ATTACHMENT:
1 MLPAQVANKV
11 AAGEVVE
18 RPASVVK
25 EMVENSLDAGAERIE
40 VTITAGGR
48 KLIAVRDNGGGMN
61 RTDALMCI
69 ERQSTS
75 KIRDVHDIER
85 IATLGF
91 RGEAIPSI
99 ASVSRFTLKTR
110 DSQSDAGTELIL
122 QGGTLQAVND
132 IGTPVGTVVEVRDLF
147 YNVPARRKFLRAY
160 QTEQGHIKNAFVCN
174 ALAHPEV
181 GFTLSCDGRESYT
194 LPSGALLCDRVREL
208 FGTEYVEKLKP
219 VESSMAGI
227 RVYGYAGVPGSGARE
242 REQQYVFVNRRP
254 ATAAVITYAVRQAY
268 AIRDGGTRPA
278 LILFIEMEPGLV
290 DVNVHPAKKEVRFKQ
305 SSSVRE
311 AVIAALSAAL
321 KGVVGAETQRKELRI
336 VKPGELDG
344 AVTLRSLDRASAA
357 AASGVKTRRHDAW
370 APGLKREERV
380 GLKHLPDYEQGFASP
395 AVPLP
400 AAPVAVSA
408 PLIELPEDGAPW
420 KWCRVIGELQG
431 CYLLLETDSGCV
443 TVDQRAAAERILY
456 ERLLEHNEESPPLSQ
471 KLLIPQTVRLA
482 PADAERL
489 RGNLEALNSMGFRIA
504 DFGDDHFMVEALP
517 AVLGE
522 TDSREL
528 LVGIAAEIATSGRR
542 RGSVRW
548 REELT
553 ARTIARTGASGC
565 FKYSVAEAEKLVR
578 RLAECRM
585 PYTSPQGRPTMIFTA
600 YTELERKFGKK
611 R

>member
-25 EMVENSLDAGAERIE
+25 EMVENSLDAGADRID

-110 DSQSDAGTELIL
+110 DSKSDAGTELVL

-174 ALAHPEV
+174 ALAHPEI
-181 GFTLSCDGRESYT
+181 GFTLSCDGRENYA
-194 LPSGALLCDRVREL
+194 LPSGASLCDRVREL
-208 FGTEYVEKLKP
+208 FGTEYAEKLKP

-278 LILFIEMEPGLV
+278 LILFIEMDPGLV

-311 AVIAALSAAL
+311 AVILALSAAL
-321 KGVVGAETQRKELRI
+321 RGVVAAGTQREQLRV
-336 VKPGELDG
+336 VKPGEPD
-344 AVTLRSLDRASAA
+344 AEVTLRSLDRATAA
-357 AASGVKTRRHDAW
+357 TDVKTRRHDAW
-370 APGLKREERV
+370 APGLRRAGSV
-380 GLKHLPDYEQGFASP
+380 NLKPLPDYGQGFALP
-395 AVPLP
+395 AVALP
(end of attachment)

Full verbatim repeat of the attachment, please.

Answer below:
1 MLPAQVANKV
11 AAGEVVE
18 RPASVVK
25 EMVENSLDAGAERIE
40 VTITAGGR
48 KLIAVRDNGGGMN
61 RTDALMCI
69 ERQSTS
75 KIRDVHDIER
85 IATLGF
91 RGEAIPSI
99 ASVSRFTLKTR
110 DSQSDAGTELIL
122 QGGTLQAVND
132 IGTPVGTVVEVRDLF
147 YNVPARRKFLRAY
160 QTEQGHIKNAFVCN
174 ALAHPEV
181 GFTLSCDGRESYT
194 LPSGALLCDRVREL
208 FGTEYVEKLKP
219 VESSMAGI
227 RVYGYAGVPGSGARE
242 REQQYVFVNRRP
254 ATAAVITYAVRQAY
268 AIRDGGTRPA
278 LILFIEMEPGLV
290 DVNVHPAKKEVRFKQ
305 SSSVRE
311 AVIAALSAAL
321 KGVVGAETQRKELRI
336 VKPGELDG
344 AVTLRSLDRASAA
357 AASGVKTRRHDAW
370 APGLKREERV
380 GLKHLPDYEQGFASP
395 AVPLP
400 AAPVAVSA
408 PLIELPEDGAPW
420 KWCRVIGELQG
431 CYLLLETDSGCV
443 TVDQRAAAERILY
456 ERLLEHNEESPPLSQ
471 KLLIPQTVRLA
482 PADAERL
489 RGNLEALNSMGFRIA
504 DFGDDHFMVEALP
517 AVLGE
522 TDSREL
528 LVGIAAEIATSGRR
542 RGSVRW
548 REELT
553 ARTIARTGASGC
565 FKYSVAEAEKLVR
578 RLAECRM
585 PYTSPQGRPTMIFTA
600 YTELERKFGKK
611 R

>member
-25 EMVENSLDAGAERIE
+25 EMVENSLDAGADRID

-110 DSQSDAGTELIL
+110 DSKSDAGTELVL

-174 ALAHPEV
+174 ALAHPEI
-181 GFTLSCDGRESYT
+181 GFTLSCDGRENYA
-194 LPSGALLCDRVREL
+194 LPSGASLCDRVREL
-208 FGTEYVEKLKP
+208 FGTEYAEKLKP

-278 LILFIEMEPGLV
+278 LILFIEMDPGLV

-311 AVIAALSAAL
+311 AVILALSAAL
-321 KGVVGAETQRKELRI
+321 RGVVAAGTQREQLRV
-336 VKPGELDG
+336 VKPGEPD
-344 AVTLRSLDRASAA
+344 AEVTLRSLDRATAA
-357 AASGVKTRRHDAW
+357 TDVKTRRHDAW
-370 APGLKREERV
+370 APGLRRAGSV
-380 GLKHLPDYEQGFASP
+380 NLKPLPDYGQGFALP
-395 AVPLP
+395 AVALP